Much like our other interviewees, Tom who now works with several galleries and artists, is an advocate for the increasing inclusion of tech innovation in the world of art. He also highlights its benefits for education, which is something he is keen to contribute to. Advancements in technology, no matter the field or industry, should serve a bigger purpose as useful tools for society. “I am looking to work on an augmented reality book for children to enhance their learning experience,” he says. Is there such a thing as too much tech though? “For me, there’s beauty in diversity,” he replies. “It’s important to always keep an open mind. Art is subjective and there are no hard and fast rules.”
Nuntawat Jarusruangnil, Eyedropper Fill
Founded in 2008, Eyedropper Fill is a multimedia design company whose portfolio includes noteworthy work for prestigious brands such as Mercedes Benz and real estate firm Sansiri. “The idea when we began this journey was to create a company that focuses on multimedia designs,” says Nuntawat Jarusruangnil, Eyedropper Fill’s co-founder and managing director. “We set out to offer something different for people to see and much of what we do is experimental. Our team is composed of different talents ranging from filmmakers and designers to interactive tech developers and spatial designers. Technology is a big part of our work. It serves as a tool without which we would not be able to create interactive installations, virtual reality and visual projection holograms.”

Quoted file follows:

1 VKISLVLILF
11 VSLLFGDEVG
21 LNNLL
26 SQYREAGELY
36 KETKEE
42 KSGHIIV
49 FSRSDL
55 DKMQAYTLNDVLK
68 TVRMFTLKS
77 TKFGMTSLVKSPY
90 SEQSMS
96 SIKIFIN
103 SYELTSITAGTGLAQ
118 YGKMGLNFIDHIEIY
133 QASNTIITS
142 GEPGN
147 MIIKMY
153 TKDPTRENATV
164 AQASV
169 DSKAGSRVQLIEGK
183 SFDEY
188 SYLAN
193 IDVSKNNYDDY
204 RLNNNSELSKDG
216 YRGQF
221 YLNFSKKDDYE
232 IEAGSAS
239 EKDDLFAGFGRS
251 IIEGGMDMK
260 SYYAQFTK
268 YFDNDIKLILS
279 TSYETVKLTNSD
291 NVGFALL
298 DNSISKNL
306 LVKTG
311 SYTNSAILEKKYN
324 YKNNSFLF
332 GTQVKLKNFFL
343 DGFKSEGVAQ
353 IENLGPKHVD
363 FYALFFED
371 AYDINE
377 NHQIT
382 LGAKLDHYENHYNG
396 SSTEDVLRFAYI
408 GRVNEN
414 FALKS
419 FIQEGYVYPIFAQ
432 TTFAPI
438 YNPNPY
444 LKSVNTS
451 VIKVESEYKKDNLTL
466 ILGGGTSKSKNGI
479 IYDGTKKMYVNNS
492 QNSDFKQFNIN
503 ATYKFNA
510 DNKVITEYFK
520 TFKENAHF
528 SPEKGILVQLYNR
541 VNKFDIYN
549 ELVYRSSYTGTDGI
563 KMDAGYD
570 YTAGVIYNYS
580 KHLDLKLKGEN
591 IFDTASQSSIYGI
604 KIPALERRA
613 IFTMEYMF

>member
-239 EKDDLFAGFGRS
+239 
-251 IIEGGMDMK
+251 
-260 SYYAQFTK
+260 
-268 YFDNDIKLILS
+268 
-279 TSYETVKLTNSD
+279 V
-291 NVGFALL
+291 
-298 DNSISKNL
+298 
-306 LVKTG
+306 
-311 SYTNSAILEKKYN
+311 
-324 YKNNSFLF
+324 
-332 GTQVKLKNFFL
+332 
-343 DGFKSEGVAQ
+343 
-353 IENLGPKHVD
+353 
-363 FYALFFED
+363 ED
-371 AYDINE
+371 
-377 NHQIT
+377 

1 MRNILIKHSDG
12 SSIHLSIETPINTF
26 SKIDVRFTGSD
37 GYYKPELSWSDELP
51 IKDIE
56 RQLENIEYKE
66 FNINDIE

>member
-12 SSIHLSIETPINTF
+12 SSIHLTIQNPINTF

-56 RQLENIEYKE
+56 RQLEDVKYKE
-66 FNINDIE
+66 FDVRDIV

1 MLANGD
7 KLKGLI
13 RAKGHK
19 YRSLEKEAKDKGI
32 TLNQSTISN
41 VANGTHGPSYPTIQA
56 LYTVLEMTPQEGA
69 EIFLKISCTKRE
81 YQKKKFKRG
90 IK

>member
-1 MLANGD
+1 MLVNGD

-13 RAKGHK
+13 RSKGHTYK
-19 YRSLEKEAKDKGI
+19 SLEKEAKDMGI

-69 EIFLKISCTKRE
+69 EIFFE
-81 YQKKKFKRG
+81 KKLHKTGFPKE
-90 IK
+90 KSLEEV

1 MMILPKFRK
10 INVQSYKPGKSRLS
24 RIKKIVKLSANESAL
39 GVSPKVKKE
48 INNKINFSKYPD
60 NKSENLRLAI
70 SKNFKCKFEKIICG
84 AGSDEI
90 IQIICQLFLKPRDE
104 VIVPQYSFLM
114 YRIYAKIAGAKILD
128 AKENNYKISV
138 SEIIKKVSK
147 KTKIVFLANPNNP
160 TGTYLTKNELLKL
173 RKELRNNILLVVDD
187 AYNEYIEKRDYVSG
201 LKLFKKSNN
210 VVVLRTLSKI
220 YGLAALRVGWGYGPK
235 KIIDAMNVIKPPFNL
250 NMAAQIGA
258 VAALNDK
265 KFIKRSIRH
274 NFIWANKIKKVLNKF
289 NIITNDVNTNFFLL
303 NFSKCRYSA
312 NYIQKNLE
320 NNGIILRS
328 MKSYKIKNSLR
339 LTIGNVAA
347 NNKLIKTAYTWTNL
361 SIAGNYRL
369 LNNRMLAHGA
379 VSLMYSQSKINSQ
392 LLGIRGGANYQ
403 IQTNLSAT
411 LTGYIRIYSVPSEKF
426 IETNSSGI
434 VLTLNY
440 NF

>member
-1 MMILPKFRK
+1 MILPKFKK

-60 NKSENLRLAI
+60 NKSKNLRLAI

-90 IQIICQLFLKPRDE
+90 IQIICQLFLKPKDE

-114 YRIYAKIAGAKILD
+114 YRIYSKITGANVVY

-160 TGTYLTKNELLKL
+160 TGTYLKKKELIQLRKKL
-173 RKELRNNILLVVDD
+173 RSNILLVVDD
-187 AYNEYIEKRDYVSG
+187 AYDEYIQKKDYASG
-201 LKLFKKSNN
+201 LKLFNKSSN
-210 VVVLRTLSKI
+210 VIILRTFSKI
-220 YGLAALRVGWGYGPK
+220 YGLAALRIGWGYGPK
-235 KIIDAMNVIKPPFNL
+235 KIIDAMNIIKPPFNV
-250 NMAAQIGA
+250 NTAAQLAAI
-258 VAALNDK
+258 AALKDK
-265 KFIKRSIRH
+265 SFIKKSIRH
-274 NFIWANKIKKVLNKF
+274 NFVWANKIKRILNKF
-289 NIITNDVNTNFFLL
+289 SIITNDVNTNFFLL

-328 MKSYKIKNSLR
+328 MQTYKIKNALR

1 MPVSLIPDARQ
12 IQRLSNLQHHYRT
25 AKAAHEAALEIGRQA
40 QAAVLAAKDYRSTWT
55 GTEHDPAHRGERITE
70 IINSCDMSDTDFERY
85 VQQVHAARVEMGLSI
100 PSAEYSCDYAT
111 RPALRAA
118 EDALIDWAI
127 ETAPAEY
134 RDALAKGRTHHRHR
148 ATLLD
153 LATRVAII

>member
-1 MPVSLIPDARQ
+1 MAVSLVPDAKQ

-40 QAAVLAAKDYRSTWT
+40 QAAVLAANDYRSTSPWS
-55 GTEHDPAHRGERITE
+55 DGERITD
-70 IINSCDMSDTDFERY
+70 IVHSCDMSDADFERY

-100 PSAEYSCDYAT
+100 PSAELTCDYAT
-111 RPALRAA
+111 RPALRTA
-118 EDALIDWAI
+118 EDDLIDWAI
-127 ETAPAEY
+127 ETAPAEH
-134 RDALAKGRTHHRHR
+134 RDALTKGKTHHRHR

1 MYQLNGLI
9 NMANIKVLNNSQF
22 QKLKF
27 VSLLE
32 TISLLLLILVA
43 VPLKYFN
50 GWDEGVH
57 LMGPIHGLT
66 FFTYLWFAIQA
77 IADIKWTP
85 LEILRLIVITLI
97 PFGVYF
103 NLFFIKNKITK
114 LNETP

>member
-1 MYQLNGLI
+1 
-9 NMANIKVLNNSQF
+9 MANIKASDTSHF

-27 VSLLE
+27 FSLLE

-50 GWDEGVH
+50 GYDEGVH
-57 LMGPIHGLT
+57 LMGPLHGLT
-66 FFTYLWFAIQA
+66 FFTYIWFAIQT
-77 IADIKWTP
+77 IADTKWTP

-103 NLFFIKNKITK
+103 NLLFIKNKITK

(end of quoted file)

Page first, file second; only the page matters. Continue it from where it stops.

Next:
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A key programme used at the company is TouchDesigner. This is a node-based visual programming language often used for multimedia content. “The programme can be connected with sensor devices, for example a light bulb, television, even a robot,” says Nuntawat. Together with his team, Eyedropper Fill has managed to create cutting edge experiences for an array of clients. Imagine entering an installation where you can interact with lights and holograms. Its collaboration with the Thai Film Archive for instance, where a horse is running through the streets, was created via a projection from the window of a moving van. It is but one of their creative projects intended to spread not only film and culture but also hope and freedom through cinematography.
Creatively blending film, animation, lighting design, art installations and visual and projection mapping, Eyedropper Fill has worked for numerous globally renowned brands and earned several local and international awards, including nominations at the VideoEx Festival in Zurich, Switzerland and the 12th Seoul International New Media Festival among others. It has, without doubt, added a fresher take and outstanding visuals to the creative scene in Thailand and with the continual advancements in technology, Nuntawat and his team are likely to have more exciting things in store.
“As a whole, technology has become a big part of our lives and it comes with advantages not only for the world of art and design but also in other fields,” he says. “In biotech, for example, it is enabling us to tackle plastic pollution. It can also be used as a tool in art for installations that interact with audiences and play on their emotions, without them having to even touch the artwork.”
Looking ahead, Nuntawat has a keen interest in exploring robotics and biotech. “I think we can create a new kind of experience out of these,” he says. “And in the next 10 years, I think technology for communication will entail a form of extended reality (XR), which is a combination of VR and AR,” he says. “This could be a huge challenge for experienced designers like us. I want to see my company having a team that can create something more and more impressive and innovative for the audience.” Along with its vision to push forward the realms of new media, Eyedropper Fill is also committed to educating and inspiring young people, which is why workshops are regularly conducted with universities in the capital.